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How To Remove Fine Scratches/Swirl Marks/ Stupidity With Meguire's Scratch X2.0 Scratch Repair Compound

From delivery, our 124 Spiders are commonly plagued with one weak spot; The Paint Finish. Thin, soft, often delivered from new covered in swirl marks and easily scratched, getting and keeping the paint perfect on your Spider is a constant battle. Here is one must have weapon in the fight against fine scratches, clear coat burns/scuffs and swirl marks; Meguire's Scratch X2.0 Scratch Removal/Repair Compound, available at most auto parts/accessory aisles and shops.

What Do I Need?

1. Meguire's Scratch X2.0
2. A Microfibre Cloth
3. At Least One Elbow (Preferably Lightly Greased)
4. A Flashlight/Droplight (Torch for our friends across the pond) This is optional, for clearly assessing the damage & results.

Note: Meguire's sells a "Scratch Removal Kit", which includes a bottle of the compound, a small microfibre towel and a foam applicator pad with a drill chuck, so you can forego the elbow grease and let a cordless drill do the actual work. The results you see below were attained the old fashioned way, with only the microfibre cloth and hand work.

Ok, Got All That, What Do I Do Now?

Step Zero:

Begin with a clean, dry area to work on. You don't want to be dragging dirt and debris through your work, making even more work for yourself. In the photo below you will find the washed, dried area I've chosen to attempt to fix; some very fine scratches resulting from the removal of the 124spider emblem from the trunk lid. Note how user error when using Goo Gone and a microfibre cloth has created a "burn" in the clear coat, revealing the "shadow" of the badge. Stupid, stupid user!


Step One:

Take the cap off the bottle of Meguire's Scratch X2.0, and remove the foil seal on the neck of the bottle. Otherwise, you'll be there all damn day, waiting for compound to come out that will never, ever come. Once you've done that, replace the cap on the bottle, and taking your microfibre cloth in hand, squeeze out a rabbit turd size dollop of compound onto your cloth. If you've never had a rabbit as a pet, substitute a peanut size dollop instead, the shelled kind, not the roasted ones you get at the ball game.


Step Three:

With the cloth bunched in your fingers, NOT with fingers behind the cloth pressing through it onto the paint, apply the compound to the work area, using even, firm pressure, and randomized circular motions, maintaining motion across the work area in all directions. Work the area for several seconds... like at least 20, but 30 is probably enough, 45 and you're pushing it. Going at it for a minute is really overkill. OK YOU CAN STOP, geeze.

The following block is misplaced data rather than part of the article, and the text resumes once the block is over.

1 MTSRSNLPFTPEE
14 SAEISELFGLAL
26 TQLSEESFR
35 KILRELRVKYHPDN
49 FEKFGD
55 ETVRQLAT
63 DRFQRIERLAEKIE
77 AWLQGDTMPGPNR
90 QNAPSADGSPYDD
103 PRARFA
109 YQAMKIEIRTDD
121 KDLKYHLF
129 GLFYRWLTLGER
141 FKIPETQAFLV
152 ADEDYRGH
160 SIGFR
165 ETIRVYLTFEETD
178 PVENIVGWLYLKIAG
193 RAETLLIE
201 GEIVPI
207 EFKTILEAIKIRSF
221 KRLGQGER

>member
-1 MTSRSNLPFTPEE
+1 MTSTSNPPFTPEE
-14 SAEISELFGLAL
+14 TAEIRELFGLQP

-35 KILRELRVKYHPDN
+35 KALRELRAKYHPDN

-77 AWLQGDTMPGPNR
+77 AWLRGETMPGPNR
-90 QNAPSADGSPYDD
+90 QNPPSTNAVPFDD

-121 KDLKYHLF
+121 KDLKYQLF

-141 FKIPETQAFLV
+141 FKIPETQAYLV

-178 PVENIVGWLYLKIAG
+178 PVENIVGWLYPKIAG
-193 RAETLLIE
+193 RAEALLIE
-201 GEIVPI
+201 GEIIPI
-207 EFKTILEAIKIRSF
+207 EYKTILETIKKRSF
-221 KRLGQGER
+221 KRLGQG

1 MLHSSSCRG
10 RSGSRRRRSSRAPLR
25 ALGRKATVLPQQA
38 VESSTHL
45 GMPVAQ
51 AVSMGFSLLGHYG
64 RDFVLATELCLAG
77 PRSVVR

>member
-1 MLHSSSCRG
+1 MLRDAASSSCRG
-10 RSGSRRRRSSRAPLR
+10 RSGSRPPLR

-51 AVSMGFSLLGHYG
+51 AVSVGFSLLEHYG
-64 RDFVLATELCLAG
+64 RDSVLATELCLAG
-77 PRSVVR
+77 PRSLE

Step Four:

Hydrate. The human body is about 70% water, and you've been working hard. Take a second, have a drink.


Cinco De Steppo:

With a clean area of your micofibre cloth, buff away the remaining compound and check the result. A bright light is helpful here. If your karma points are high enough, your chi is aligned, and provided the damage to the paint was not too severe, the result should be complete and utter disappearance of the damage! Huzzah! You're a friggin' GENIUS! Nobody will ever know that damage was there, or how stupid you were, unless you took copious photos and posted them on an internet forum...dammit. Stupid, stupid user.



Step 6:

Now, your first inclination here may be to rush into the house, and exclaim to your loving spouse that you have done it, you're now the premiere auto detailer in the region, a veritable grandmaster seventh degreed black belt of paint repair, but I would urge caution. Think back over the previous 24 hours, and recall how you've acted. Can you really go back in the house, after 45 seconds, raving about how easy that was, after being so grumpy and sour about the damage? Better just sit right here, and ponder your gorgeous roadster, think about how intelligent you were to purchase it, how jealous the neighbors undoubtedly are, how whenever you drive it, children point and yell, men want to be you, and women want to be with you, and how in 20 years time, you'll be sitting on a million dollar collectible car gold mine, The Last Of The Great Small Sporting Roadsters... yeah, you can go inside in 30, 45 minutes, with a weary look and tell the wife it was hard work, but you fixed it... you fixed it.

Granted, Meguires Scratch X2.0 is amazing on the small stuff, with minimal effort, very forgiving, generously suffering fools, but if the damage is too deep, through the clear and into the actual color, or Cthulhu forbid, through the primer into the actual body, you're boned buddy. Meguires is good, but it ain't duct tape, you know?

233 Posts
I have this stuff and used it to perk up finishes on antique vases and especially guitars. A couple of treatments on a road worn strat leaves the "patina" in place but brightens it up considerably.
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